Such was the testimony of her sons. If her husband and her children loved her, the world did not ; and the bitterness of the hatred she excited is not without its uses, positive and negative, in enabling a biographer to arrive at a just estimate of her character. The importance attaching to a large body of contemporary opinion cannot be overlooked. Condemnation of declared opponents of the royalist cause must indeed be accepted, if accepted at all, with reserve ; but some of the most loyal adherents of her husband and son were amongst the severest of her critics ; nor did they, especially in later days, practise any economy of truth with regard to her failings. Allowing for the natural jealousies existing between the several factions into which the royalist party was divided, the witness of these men must not be disregarded. On the other hand, whilst allowing it due weight, the very candour of their blame

tends to exonerate the object of their dislike from faults of which they did not accuse her. Judging her even out of the mouth of her enemies, the evidence against her points rather to errors of the understanding than of the will; to rashness, unwisdom, and prejudice rather than to any more serious moral delinquencies. The distinction, it is true, may have been of little consequence, as affecting the damage inflicted on the cause with which she was identified, and a worse woman might have made a better counsellor. But with regard to Henrietta herself it is a different matter.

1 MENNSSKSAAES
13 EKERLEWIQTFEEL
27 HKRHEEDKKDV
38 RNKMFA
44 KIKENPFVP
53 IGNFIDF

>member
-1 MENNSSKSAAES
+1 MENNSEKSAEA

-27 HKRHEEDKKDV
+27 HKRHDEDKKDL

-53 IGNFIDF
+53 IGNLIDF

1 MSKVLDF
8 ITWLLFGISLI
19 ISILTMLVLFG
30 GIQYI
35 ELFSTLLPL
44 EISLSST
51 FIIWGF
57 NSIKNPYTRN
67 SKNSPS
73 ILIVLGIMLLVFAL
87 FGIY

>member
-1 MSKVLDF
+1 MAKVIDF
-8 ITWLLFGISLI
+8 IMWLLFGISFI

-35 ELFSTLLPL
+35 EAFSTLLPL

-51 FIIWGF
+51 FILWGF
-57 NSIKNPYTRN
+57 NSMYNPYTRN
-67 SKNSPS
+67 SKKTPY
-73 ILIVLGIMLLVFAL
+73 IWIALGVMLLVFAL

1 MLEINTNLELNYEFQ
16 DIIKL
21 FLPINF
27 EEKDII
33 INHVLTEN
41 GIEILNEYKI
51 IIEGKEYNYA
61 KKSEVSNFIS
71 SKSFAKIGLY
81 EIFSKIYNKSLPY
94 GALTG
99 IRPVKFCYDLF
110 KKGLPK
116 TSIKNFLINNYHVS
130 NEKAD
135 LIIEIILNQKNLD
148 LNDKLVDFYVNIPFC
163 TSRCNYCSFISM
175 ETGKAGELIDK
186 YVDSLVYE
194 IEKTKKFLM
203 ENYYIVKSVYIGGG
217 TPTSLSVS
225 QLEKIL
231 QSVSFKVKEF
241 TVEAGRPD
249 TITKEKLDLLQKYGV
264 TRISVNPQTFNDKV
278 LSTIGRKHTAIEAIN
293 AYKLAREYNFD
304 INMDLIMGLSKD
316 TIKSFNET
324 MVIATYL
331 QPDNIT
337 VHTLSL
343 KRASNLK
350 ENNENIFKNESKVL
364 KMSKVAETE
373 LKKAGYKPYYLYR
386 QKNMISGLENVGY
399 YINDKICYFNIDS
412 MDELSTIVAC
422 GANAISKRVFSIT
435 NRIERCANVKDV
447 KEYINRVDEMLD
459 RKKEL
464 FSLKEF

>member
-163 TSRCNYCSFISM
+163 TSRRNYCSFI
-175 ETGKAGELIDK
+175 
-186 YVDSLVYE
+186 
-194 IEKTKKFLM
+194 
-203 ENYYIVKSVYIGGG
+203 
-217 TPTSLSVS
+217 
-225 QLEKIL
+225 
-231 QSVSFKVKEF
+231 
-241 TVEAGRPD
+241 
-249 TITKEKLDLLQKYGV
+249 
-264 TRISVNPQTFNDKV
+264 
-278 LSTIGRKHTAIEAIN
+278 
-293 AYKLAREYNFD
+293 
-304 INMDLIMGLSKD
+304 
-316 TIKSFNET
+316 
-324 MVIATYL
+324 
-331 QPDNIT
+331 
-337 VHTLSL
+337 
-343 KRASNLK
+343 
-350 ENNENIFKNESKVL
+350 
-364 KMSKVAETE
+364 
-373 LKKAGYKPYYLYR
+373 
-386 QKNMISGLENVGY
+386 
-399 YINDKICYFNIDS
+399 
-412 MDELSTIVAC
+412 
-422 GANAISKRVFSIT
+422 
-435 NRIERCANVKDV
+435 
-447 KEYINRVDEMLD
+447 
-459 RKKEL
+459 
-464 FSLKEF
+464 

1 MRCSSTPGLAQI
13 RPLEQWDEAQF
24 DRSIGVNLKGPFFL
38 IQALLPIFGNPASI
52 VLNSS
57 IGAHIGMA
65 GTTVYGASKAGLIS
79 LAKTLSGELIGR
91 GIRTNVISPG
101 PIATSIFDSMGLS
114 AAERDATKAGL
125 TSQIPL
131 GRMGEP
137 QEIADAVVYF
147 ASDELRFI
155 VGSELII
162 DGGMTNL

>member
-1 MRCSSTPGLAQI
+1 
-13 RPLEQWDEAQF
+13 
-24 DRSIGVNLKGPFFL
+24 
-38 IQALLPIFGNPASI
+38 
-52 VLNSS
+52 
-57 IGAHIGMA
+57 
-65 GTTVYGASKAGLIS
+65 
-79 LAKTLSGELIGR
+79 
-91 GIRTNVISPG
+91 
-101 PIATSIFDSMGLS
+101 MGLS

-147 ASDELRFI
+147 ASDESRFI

A short appendix, at the end of the book, sums up the scanty evidence available on the question of the Queen's marriage with Henry Jermyn. A list of the principal authorities consulted is also appended. I desire to express in especial my obligations to Mr. Gardiner's detailed history of the period and to the great assistance it has afforded me.

I. A. T.

CHAPTER IV 1625—1626


Popular discontent—Charles and Buckingham—Henrietta's refusal to be crowned—A fresh quarrel—Buckingham attacked by Parliament—The Queen's household dismissed—Henrietta's loneliness—Bassompierre's mission—His success—Buckingham forbidden to go to Paris—Preparations for war—The Rochelle expedition—Its failure—Improvement in the relations of King and Queen 77

CHAPTER V 1627—1630

The Duke's return—Harmony in the royal household—The new Parliament—Petition of Right—Wentworth's change of front— The Duke murdered—The Queen's future position—Birth and death of her first child—Domestic happiness—Ecclesiastical arrangements at court—Birth of Charles II.—Henrietta's description of him 95